Interesting Sailboats - Page 188 - SailNet Community
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post #1871 of 6763 Old 01-11-2012 Thread Starter
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Look at this incredible sail machine!!!

As fun as a powerful dirt bike on hard sand

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post #1872 of 6763 Old 01-12-2012 Thread Starter
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New Sirius 40: The boat plans will be shown in Dusseldorf.

A Sirius 40 will have all the space needed to live aboard. As most of you know these boats have an incredible detailed interior with the best quality I know or saw in sailboats. I am sure it will be an incredible boat.

Pity that the cabin on this Marc-Oliver von Ahlen design seems just a bit too high on what otherwise I find a nice looking boat.



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post #1873 of 6763 Old 01-12-2012 Thread Starter
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This edition is particularly good since it has the best of 2011 (after the VOR). Don't miss it

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post #1874 of 6763 Old 01-13-2012 Thread Starter
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I have already posted about the fantastic circumnavigation record by Loick Peiron and his team but the movie in HD that yacht magazine has posted is so much better that it deserves to have a new look: Beautiful boat, great images.




Der Sieg der "Banque Populaire V" - Yacht TV



and since we are talking about great images of offshore trimarans I believe most of you don't know this movie that is one of my favorites: Big ocean racing trimarans flying over heavy seas!!!!. No space for error here. Look at that guy that goes to the bow. It is not practical to wear an harness on a big multihulls (too much space) and I don't think he is wearing one. Jesus you have to be mad or have a huge confidence and gigantic balls


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post #1875 of 6763 Old 01-13-2012 Thread Starter
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There is a new racer cruiser class box rule for serious racers, an all carbon fast boat, a big one with 100ft

Well, we would expect a carbon racer to have a pretty poor interior, just the needed for racing but not this one. The minimum racer-cruiser interior fit out would comprise of:

Owners en-suite cabin with queen size double.
Two guest cabins with split beds that give the option of singles or doubles.
Additional pullman berths in each of these cabins would be an option if racing offshore.
A large saloon split into a separate lounge and dining area.
Galley to port with rule minimum, 3 hob stove, oven, fridge and freezer.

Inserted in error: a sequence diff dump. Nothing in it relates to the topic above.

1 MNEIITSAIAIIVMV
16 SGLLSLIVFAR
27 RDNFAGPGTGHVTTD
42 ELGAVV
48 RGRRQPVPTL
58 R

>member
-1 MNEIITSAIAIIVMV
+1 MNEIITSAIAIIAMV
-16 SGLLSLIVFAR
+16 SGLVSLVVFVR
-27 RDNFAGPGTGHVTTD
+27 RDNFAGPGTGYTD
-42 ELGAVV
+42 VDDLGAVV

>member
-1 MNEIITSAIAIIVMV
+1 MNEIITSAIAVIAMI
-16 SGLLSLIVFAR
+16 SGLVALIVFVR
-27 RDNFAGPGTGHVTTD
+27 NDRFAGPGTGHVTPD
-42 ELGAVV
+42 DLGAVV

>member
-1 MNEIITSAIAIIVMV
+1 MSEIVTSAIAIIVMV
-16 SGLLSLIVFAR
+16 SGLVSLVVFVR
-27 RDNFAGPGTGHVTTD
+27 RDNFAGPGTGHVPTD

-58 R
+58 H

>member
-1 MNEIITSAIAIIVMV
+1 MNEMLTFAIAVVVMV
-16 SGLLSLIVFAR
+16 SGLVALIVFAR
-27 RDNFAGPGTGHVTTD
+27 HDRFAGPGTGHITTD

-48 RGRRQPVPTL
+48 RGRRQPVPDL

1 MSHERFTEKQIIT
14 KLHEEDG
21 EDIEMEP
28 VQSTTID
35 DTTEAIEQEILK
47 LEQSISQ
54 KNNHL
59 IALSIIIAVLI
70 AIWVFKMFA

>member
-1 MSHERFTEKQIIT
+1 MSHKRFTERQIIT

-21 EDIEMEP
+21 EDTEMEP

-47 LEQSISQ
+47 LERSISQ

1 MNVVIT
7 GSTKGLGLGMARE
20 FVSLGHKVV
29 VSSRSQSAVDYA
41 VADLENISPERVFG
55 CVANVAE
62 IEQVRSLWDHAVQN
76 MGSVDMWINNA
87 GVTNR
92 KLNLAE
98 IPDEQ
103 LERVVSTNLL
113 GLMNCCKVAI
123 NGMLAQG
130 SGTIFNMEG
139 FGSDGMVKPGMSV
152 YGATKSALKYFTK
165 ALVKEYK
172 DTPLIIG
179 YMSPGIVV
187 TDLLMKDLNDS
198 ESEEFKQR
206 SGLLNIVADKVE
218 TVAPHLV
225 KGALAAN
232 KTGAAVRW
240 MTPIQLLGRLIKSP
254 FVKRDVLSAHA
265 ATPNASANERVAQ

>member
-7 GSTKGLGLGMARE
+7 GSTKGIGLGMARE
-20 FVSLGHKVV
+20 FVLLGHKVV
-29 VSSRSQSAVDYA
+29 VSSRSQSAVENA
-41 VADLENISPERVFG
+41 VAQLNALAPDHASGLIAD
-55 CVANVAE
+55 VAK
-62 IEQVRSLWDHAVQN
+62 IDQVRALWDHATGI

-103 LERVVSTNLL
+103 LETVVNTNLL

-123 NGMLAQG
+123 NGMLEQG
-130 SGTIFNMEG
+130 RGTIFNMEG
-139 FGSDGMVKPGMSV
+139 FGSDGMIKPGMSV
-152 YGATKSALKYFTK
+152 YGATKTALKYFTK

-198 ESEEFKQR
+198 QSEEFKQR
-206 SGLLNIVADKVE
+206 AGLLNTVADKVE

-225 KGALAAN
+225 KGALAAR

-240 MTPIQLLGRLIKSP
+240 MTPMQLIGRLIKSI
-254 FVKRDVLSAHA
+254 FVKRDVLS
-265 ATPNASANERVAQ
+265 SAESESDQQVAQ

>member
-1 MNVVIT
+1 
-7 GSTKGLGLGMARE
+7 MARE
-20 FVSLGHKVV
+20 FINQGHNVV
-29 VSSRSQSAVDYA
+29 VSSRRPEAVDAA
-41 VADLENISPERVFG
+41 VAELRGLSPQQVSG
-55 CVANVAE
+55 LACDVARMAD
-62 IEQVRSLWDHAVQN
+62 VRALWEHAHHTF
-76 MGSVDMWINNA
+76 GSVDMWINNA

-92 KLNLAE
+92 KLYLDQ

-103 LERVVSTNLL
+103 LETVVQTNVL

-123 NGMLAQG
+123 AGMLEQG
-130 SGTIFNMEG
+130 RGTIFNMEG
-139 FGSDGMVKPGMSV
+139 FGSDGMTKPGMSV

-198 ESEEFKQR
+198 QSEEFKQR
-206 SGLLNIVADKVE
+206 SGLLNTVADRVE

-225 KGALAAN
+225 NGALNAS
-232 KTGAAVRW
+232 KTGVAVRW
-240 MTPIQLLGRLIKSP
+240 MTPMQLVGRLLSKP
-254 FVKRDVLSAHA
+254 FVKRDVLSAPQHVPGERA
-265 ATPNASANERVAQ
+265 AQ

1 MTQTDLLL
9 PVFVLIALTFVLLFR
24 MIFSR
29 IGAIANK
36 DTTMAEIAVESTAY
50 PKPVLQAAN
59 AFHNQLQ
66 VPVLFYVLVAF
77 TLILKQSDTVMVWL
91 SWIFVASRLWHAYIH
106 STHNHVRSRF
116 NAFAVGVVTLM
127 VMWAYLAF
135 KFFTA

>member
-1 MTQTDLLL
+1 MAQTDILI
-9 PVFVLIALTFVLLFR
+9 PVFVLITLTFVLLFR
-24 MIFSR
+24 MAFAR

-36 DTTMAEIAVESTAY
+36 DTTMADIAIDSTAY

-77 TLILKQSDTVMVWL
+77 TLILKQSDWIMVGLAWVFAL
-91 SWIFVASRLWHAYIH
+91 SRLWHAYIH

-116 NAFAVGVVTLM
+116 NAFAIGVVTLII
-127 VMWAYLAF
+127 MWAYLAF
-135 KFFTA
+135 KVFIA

Chart table with day head to starboard.

The crew area is spacious, but it can be fitted out using lighter materials and methodology than the guest areas and it comprises part of the accommodation requirements of the rule. There is one en-suite cabin with two bunks and an allowance for pipe cots if additional crew is required for cruising or if racing offshore.


This is the design program and you are already thinking, this is no race boat. Well, look at the first one:



Green Marine - Southampton - Wally Cento : 100 pieds, 100% Wally - Annonce bateaux - Annonces bateaux - Occasion Bateaux - Occasion Voiliers - Occasion voiles



And look at all this carbon interiors:












Of course, it could only be a wally, the Wally Cento the design is from judel-vrolijk and it will be made by Wally.






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post #1876 of 6763 Old 01-13-2012 Thread Starter
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I bet this boat is going to be a huge sucess









The new Pogo 30

With a LOA of 9.14 meters and a Beam with 3.70 meters the Pogo will be a class A boat (offshore) and can have have a fixed keel or a swinging keel.

It should have plenty space inside and it will be fast as all the Pogos.

It will cost around 80,000 euros - not including shipping and sails.

from Pogo Structures on Vimeo.


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post #1877 of 6763 Old 01-14-2012 Thread Starter
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This is a great movie about the Volvo Ocean Race: Great images, the first 40 years



And this is this year's edition with the Abu Dhabi in port race:


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post #1878 of 6763 Old 01-14-2012 Thread Starter
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yachting World magazine is presenting a serie of movies about advancing sailing techniques. The first one is about Chinese gybe:


New Advanced Sailing Techniques series with Pip Hare | Yacht News | Yachting World